It’s among such people—descendants of Baudelaire’s rag pickers—that the writer meets, and then keeps thinking he has spotted again, his doppelgänger. A nondescript scholar with a battered black satchel, likewise a collector of urban ephemera, also an adept of the walker-writers of the late nineteenth and early twentieth centuries: Herman Melville, Joseph Roth, Fernando Pessoa. (Molina never mentions their later avatar, W. G. Sebald, trudging around Europe with his own satchel, amassing his fragments, dreaming of the awful past.) This elusive “Mr. Nobody,” who the narrator tells us is the para-academic inventor of the field of “perambulation studies,” seems the ghost of Benjamin, whose desperate, penurious flight from the Nazis Molina retells. (Always, reading of Benjamin’s last days, there is the fond, foolish hope of some last-minute salvation at the Franco-Spanish border.)

There are several such miniature biographies in To Walk Alone in the Crowd: portraits of Baudelaire, Poe, Melville, and others in extremis, their works to be celebrated only posthumously. These stories give the novel some of its antique, near-Sebaldian flavor, which sits more easily than one might expect alongside reflections on the digitally mediated city. A clue to Molina’s most obvious archaism: in describing his novel I have so far not mentioned a single female writer or artist. There are brief passages on Emily Dickinson’s stitched-together books of poetry, on Mrs Dalloway and Virginia Woolf’s suicide, on the photography of Diane Arbus and Vivian Maier. But for the most part, in a novel that purports to be as much about the present as the ways we discover what, and who, has been neglected in the past, women seem to function in this book as local color, at best. At times it is genuinely (deliberately?) like reading a writer from a hundred years ago: his wife is at home with her beautifully ordered household, while the author is abroad, eyeing up adverts for massage parlors. “The city speaks the language of desire.” Whose?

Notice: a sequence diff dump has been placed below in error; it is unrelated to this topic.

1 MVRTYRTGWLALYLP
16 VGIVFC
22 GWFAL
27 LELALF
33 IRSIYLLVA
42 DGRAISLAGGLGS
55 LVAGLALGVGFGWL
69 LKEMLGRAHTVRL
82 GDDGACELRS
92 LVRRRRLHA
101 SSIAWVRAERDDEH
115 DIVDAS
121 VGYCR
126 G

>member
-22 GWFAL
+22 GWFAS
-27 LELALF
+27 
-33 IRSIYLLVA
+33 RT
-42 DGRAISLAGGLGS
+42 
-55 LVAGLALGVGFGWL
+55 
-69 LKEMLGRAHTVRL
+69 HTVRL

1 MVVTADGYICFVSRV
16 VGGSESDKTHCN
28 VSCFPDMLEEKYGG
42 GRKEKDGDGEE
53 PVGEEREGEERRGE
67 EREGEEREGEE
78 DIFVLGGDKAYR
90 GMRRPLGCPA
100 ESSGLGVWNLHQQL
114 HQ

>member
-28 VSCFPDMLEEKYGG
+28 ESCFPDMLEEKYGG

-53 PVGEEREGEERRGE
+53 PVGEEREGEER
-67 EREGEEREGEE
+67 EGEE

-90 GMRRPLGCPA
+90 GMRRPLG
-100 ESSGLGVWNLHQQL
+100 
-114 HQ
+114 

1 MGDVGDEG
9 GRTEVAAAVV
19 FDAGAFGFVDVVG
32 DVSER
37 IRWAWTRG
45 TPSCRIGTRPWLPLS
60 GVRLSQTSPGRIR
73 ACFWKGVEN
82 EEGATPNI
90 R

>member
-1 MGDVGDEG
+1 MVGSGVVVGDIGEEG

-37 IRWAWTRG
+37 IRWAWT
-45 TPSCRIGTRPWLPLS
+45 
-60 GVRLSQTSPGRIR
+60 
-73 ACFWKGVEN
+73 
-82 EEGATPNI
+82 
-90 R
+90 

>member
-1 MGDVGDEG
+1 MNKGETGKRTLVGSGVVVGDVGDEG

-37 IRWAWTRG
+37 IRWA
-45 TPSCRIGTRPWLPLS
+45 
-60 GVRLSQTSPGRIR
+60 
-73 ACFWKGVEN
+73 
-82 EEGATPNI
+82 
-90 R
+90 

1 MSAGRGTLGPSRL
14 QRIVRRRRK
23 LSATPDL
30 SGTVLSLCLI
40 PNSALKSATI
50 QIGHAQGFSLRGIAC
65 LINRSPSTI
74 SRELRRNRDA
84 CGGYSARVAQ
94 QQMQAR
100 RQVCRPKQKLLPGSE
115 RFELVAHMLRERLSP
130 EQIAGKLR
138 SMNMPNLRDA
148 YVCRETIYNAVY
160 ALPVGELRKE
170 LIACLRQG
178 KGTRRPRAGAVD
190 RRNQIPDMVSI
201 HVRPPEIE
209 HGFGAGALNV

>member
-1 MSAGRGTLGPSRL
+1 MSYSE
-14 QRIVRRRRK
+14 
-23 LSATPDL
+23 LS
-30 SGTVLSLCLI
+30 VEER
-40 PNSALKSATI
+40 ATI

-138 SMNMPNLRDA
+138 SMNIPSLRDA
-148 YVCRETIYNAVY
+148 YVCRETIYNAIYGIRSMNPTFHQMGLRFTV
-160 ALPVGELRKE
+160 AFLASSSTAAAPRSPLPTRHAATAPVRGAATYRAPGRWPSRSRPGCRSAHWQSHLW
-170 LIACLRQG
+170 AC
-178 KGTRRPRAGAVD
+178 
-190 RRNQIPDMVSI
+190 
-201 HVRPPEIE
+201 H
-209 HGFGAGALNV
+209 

To Walk Alone in the Crowd is at once brilliant, erudite, absorbing, moving—and quite quaint, a sort of literary consolation, assuring us that defunct forms can still give us news about now. It is also a book that could only have been written today, as an act of engaged nostalgia: not so much for the materials and materiality that it constantly hymns, nor for the lives it describes at great historic remove, but for the sort of writing that detailed such things, the first time around.

Brian Dillon’s Suppose a Sentence and Essayism are published by New York Review Books. He is working on Affinities, a book about images.

A writer and his doppelgänger traverse NYC in Antonio Muñoz Molina’s fragmented novel.